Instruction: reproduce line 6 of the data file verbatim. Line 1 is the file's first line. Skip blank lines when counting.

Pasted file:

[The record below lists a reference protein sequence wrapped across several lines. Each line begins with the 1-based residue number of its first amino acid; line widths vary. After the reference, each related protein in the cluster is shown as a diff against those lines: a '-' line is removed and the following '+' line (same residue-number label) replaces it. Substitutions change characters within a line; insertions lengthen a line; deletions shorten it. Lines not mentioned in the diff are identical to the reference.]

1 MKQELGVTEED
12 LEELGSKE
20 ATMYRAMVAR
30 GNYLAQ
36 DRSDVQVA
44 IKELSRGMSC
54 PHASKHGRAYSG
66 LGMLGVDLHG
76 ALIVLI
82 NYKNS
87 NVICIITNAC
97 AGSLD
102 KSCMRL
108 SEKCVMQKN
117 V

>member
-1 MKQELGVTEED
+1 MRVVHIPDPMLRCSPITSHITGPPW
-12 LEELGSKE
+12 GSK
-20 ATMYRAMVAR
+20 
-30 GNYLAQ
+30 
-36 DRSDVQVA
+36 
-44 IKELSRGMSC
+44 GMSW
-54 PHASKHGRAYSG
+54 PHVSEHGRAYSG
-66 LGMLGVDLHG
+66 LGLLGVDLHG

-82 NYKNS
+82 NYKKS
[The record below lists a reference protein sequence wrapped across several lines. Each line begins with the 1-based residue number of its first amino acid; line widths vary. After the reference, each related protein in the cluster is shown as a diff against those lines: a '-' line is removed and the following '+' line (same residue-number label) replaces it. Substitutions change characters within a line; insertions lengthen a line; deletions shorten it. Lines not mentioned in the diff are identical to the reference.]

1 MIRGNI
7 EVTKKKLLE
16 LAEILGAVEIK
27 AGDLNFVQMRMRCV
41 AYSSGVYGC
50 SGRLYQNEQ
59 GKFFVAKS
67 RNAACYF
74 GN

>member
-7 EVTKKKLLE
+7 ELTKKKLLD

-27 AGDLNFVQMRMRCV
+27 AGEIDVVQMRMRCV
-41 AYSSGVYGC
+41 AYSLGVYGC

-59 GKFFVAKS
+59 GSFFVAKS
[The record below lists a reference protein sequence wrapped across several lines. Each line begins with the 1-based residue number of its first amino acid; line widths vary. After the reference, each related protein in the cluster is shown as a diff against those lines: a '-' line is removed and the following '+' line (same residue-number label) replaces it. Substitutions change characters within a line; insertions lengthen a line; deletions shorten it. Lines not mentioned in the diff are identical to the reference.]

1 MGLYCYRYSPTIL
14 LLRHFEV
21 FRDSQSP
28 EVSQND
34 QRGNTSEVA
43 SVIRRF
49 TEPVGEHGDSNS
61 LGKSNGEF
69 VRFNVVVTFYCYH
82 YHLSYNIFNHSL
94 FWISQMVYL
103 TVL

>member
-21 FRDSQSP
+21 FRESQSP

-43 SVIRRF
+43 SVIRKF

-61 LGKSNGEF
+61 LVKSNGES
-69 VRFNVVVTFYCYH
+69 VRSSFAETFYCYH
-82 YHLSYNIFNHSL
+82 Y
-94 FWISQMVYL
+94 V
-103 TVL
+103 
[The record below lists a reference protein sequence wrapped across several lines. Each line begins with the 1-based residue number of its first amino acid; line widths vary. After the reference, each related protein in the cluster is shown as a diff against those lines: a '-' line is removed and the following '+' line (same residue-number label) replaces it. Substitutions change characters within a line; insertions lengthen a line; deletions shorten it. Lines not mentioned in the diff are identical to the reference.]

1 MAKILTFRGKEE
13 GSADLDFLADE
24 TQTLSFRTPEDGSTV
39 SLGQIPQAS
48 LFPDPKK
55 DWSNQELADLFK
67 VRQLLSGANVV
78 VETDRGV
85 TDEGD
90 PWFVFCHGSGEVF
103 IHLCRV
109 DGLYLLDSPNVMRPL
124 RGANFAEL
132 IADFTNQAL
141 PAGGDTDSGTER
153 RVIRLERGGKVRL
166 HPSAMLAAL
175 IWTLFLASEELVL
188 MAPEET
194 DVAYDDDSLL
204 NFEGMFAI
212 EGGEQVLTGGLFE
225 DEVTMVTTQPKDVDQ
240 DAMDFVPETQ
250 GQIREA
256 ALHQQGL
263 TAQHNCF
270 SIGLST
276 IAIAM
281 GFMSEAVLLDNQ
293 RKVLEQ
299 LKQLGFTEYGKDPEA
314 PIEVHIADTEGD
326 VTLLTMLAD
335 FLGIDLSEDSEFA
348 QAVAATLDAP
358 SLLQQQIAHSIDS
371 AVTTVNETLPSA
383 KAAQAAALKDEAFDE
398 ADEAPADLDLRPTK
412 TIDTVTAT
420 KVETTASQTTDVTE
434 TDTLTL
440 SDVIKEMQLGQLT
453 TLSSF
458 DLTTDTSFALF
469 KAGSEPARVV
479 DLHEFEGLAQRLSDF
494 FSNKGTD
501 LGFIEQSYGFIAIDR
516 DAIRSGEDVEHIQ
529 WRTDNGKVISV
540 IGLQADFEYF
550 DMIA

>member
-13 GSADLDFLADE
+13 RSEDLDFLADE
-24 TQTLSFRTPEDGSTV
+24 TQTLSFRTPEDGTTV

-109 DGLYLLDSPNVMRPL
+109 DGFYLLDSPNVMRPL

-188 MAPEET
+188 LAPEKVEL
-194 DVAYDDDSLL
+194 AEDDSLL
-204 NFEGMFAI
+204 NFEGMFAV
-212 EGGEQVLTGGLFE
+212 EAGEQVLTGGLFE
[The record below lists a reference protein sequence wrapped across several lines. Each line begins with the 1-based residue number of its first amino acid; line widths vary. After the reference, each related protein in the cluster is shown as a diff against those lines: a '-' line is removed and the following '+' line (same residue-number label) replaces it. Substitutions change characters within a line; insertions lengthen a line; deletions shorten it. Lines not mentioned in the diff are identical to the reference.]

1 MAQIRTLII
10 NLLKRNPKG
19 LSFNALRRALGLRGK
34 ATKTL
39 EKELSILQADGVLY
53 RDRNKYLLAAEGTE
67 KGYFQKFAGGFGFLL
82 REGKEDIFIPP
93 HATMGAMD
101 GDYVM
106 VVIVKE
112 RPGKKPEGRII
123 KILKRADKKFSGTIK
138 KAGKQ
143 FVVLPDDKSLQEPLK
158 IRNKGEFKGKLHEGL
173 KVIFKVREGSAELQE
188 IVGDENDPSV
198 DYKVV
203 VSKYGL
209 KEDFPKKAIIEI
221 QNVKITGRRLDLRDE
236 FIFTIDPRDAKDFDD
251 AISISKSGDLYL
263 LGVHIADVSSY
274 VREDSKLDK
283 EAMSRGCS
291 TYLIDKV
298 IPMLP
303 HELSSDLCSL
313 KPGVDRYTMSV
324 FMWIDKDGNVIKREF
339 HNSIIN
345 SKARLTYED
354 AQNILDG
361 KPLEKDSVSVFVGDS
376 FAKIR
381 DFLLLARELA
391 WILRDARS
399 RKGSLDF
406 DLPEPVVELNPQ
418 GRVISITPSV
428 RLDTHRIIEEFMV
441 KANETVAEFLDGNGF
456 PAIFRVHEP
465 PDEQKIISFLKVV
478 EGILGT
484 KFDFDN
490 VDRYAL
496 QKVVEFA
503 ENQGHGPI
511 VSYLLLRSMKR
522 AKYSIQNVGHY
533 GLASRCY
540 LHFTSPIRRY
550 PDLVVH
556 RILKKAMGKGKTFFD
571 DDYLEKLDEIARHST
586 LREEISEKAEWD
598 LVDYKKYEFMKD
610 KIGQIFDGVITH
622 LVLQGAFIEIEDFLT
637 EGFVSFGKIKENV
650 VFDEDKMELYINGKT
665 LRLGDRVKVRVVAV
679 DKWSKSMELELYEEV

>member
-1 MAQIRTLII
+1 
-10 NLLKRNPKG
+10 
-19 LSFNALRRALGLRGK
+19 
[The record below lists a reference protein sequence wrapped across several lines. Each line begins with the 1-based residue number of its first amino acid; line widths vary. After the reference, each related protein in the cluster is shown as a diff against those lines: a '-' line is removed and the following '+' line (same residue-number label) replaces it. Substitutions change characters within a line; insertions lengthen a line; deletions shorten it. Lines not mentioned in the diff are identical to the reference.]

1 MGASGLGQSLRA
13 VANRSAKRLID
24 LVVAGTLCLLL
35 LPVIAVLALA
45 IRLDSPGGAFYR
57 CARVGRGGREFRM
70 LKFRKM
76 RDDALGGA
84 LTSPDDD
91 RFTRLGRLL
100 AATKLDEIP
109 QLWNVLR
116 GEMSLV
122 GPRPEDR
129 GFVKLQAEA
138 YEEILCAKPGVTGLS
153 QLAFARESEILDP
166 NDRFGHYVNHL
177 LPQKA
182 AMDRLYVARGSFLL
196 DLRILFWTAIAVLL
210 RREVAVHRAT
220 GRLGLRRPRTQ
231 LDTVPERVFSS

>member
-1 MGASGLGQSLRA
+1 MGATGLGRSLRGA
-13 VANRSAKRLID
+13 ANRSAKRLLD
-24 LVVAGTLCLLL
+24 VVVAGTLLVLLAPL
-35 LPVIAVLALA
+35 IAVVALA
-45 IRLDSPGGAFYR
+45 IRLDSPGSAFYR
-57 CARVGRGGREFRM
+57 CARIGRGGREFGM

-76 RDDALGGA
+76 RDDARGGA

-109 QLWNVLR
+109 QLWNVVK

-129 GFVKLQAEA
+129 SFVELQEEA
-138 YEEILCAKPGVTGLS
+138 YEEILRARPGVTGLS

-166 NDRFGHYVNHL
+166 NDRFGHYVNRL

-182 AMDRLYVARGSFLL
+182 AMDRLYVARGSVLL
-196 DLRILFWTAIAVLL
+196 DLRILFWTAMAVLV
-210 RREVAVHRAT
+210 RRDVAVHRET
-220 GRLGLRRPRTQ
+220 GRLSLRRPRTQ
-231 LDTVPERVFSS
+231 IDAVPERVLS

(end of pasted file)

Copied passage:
36 DRSDVQVA